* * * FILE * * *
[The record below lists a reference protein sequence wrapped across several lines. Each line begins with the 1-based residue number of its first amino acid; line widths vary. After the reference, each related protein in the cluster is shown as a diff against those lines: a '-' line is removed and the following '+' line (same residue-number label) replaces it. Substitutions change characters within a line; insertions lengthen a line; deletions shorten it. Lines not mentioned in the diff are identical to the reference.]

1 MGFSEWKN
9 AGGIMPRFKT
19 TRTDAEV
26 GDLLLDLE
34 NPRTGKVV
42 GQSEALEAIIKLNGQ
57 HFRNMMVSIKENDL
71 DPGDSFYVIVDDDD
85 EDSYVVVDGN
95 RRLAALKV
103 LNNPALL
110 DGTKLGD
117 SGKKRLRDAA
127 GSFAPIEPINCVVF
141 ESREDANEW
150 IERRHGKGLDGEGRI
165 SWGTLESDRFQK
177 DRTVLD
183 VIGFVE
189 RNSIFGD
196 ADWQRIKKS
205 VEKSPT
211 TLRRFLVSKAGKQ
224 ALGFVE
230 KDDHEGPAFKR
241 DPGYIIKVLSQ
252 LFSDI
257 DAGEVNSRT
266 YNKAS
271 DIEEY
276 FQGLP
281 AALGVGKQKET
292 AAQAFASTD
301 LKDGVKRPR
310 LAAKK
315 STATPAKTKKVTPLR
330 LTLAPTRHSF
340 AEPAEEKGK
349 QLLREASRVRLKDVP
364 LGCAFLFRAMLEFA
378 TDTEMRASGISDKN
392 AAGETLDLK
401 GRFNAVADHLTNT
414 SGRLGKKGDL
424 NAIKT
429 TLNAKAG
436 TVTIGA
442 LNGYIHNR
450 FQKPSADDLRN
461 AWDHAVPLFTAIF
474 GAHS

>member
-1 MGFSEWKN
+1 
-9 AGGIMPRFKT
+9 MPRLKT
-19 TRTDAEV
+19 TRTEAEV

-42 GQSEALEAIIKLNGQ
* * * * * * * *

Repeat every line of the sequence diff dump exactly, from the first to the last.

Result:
[The record below lists a reference protein sequence wrapped across several lines. Each line begins with the 1-based residue number of its first amino acid; line widths vary. After the reference, each related protein in the cluster is shown as a diff against those lines: a '-' line is removed and the following '+' line (same residue-number label) replaces it. Substitutions change characters within a line; insertions lengthen a line; deletions shorten it. Lines not mentioned in the diff are identical to the reference.]

1 MGFSEWKN
9 AGGIMPRFKT
19 TRTDAEV
26 GDLLLDLE
34 NPRTGKVV
42 GQSEALEAIIKLNGQ
57 HFRNMMVSIKENDL
71 DPGDSFYVIVDDDD
85 EDSYVVVDGN
95 RRLAALKV
103 LNNPALL
110 DGTKLGD
117 SGKKRLRDAA
127 GSFAPIEPINCVVF
141 ESREDANEW
150 IERRHGKGLDGEGRI
165 SWGTLESDRFQK
177 DRTVLD
183 VIGFVE
189 RNSIFGD
196 ADWQRIKKS
205 VEKSPT
211 TLRRFLVSKAGKQ
224 ALGFVE
230 KDDHEGPAFKR
241 DPGYIIKVLSQ
252 LFSDI
257 DAGEVNSRT
266 YNKAS
271 DIEEY
276 FQGLP
281 AALGVGKQKET
292 AAQAFASTD
301 LKDGVKRPR
310 LAAKK
315 STATPAKTKKVTPLR
330 LTLAPTRHSF
340 AEPAEEKGK
349 QLLREASRVRLKDVP
364 LGCAFLFRAMLEFA
378 TDTEMRASGISDKN
392 AAGETLDLK
401 GRFNAVADHLTNT
414 SGRLGKKGDL
424 NAIKT
429 TLNAKAG
436 TVTIGA
442 LNGYIHNR
450 FQKPSADDLRN
461 AWDHAVPLFTAIF
474 GAHS

>member
-1 MGFSEWKN
+1 
-9 AGGIMPRFKT
+9 MPRLKT
-19 TRTDAEV
+19 TRTEAEV

-42 GQSEALEAIIKLNGQ